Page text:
The United States remains one of only seven countries that have not ratified CEDAW (the Convention on the Elimination of All Forms of Discrimination Against Women). CEDAW is an international agreement on basic human rights for women and the most broadly endorsed human rights treaty within the United Nations, having been ratified by over 90% of UN member states. CEDAW outlines human rights such as the right to live free from violence, the ability to go to school, and access to the political system.
Before CEDAW there was no international legal mechanism in place that called on states to assess gender inequalities in their country. The Convention draws attention to 30 articles that deal with discrimination on the basis of being a woman. The treaty is divided into six parts - all related to ensuring that women are able to enjoy their “fundamental human rights, in the dignity and worth of the human person and in the equal rights of men and women and have determined to promote social progress and better standards of life in larger freedom,” as stated in the preamble of the UDHR [Universal Declaration of Human Rights].
NCRW asked leading research and policy expert Linda Tarr-Whelan to weigh in on the status of CEDAW. In addition to her responses, below is an excerpt from a previously published commentary from Linda featured on Women’s eNEws and The Huffington Post.
On Dec. 18, 1979, the United Nations adopted the Convention on the Elimination of All Forms of Discrimination against Women, or CEDAW, making it a watershed day for women around the globe.
In those heady days, I was deputy assistant to President Jimmy Carter for women's concerns. We expected speedy action after he sent the treaty to the Senate.
The bumper sticker on my wife’s car reads, “Well-behaved women seldom make history!” I believe proponents of CEDAW, the Women’s Treaty, have been minding their manners a bit too much. CEDAW is the most important international mechanism for women’s equality, and provides a universal standard for women’s human rights. The treaty is a basic framework for ending violence against women, ensuring girls access to education, and promoting economic opportunity and political participation for women.
Los Angeles Times: A new study posits the plight faced by widows as a human rights issue, many of whom suffer discrimination and abuse,and are trapped in poverty. The report found at least 245 million widows worldwide, almost half living in poverty, with the highest number of widows in China with 43 million, India with 42.4 million, the United States with 13.6 million, Indonesia with 9.4 million, Japan with 7.4 million, Russia with 7.1 million, Brazil with 5.6 million, Germany with 5.1 million, and Bangladesh and Vietnam with about 4.7 million each.
"At least 245 million women around the world have been widowed and more than 115 million of them live in devastating poverty, according to a new study released Tuesday by Cherie Blair, wife of the former British prime minister.
The most dire consequences are faced by 2 million Afghan widows and at least 740,000 Iraqi women who lost their husbands as a result of the conflicts in their nations; by widows and their children evicted from their family homes in sub-Saharan Africa; by elderly widows caring for grandchildren orphaned by the HIV/AIDS crisis; and by child widows ages 7 to 17 in developing countries, the report said."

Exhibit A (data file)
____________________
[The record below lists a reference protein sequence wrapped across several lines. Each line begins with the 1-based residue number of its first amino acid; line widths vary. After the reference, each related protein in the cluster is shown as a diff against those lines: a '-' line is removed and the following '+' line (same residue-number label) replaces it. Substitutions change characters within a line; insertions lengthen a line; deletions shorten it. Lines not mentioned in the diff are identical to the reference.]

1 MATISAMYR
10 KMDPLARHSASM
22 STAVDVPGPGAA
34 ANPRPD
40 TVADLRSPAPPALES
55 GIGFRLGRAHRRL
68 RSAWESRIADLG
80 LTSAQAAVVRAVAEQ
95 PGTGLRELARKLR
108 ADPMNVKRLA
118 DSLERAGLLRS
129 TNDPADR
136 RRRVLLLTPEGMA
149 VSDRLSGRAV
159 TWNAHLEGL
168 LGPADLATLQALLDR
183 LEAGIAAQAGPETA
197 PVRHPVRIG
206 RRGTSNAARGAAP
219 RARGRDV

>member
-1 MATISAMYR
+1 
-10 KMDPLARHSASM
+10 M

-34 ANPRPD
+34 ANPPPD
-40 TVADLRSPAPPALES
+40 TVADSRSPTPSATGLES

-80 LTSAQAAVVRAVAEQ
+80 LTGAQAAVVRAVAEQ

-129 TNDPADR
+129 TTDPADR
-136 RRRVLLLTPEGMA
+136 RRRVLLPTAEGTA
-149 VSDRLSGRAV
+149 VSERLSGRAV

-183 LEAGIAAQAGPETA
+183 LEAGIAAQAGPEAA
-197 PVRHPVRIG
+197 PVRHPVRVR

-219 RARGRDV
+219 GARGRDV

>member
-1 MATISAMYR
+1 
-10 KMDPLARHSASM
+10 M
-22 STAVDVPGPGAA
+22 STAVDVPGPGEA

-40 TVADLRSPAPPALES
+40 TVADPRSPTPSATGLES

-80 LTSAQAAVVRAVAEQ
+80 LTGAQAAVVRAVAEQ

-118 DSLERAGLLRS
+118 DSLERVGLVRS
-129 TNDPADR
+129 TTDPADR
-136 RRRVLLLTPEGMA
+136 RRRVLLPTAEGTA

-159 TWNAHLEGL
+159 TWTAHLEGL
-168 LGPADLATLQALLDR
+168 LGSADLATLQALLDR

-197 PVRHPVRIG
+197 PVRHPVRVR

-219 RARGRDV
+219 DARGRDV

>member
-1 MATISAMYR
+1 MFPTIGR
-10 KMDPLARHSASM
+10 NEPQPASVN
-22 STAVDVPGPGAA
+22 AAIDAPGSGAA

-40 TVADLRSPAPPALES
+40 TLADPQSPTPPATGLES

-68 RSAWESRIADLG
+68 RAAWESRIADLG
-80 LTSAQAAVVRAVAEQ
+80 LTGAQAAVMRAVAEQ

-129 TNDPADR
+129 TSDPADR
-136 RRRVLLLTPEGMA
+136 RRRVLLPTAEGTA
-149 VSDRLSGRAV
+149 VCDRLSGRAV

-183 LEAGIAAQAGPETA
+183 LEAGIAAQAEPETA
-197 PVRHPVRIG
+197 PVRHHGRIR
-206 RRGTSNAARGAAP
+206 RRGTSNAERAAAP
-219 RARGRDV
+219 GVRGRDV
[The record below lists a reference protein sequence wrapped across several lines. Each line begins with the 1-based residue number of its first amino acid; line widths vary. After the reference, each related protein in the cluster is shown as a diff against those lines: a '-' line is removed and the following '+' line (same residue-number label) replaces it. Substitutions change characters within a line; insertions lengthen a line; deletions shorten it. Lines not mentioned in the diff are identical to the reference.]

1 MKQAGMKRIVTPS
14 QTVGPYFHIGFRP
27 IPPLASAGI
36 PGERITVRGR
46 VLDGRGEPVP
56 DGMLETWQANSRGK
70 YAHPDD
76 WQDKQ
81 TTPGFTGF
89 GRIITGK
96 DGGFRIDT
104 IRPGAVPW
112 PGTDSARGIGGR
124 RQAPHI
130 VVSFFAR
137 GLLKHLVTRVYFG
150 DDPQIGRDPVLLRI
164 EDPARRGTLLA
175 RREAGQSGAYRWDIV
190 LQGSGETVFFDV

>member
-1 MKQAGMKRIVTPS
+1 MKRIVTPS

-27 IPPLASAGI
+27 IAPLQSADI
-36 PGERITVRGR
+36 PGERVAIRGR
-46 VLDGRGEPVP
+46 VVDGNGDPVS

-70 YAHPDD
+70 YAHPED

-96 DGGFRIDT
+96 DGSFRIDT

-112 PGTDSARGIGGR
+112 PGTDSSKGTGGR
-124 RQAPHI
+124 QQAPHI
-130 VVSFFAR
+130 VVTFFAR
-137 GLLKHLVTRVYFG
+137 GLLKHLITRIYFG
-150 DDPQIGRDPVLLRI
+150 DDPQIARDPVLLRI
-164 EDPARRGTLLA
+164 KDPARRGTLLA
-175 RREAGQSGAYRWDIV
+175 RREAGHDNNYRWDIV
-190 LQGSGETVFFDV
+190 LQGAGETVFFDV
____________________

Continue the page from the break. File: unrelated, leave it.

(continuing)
As ethnic tension boils over into violence in Kyrgyzstan this week, rumors have begun to surface on the ground that amid the rioting, shooting and chaos, Kyrgyz women are being raped. Whether or not the rumor is true, the situation is all too familiar. When violence breaks out, women and girls, already vulnerable, are often among the first casualties, and the violence is often systematic, designed to demoralize their communities.
Reuters: Women have been fired upon with paintball guns in the Muslim Chechnya region for not wearing headscarves. The attackers have driven by women in cars with tinted windows, and posted fliers threatening to escalate the violence if women continue to go out without covering their heads.
"Women in Russia's volatile Muslim Chechnya region said on Friday that police had targeted them with paintball pellets for not wearing headscarves, outraging rights activists.
The attacks highlight tension over efforts by Chechnya's firebrand Moscow-backed leader, Ramzan Kadyrov, to enforce Muslim-inspired rules that in some cases violate Russia's constitution. Several witnesses told Reuters that men in camouflage, which is worn by many Chechen police and security officers, had fired paintball guns at women from cars with tinted windows in multiple incidents this month.
This week, fliers from the self-proclaimed paintballers appeared in the city of Gudermes, site of Kadyrov's opulent residence, warning women that if they did not cover their heads the attackers will be "'forced to resort to tougher measures'".
Gender-based violence is pervasive throughout the world, as both a public health and human rights issue. It “reflects and reinforces inequities between men and women and compromises the health, dignity, security and autonomy of its victims,” according to the UN Population Fund. Ending gender based violence must be a priority on the international human rights agenda. Violence against women and girls was a central theme of our annual conference 2010 (June 11-12 at Hunter College) Strategic Imperatives for Ending Violence against Women: Linkages to Education, Economic Security and Health, co-presented with the U.S. National Committee for UNIFEM. Click here for details. Get the latest facts, figures, and policy perspectives on our Big Five program page.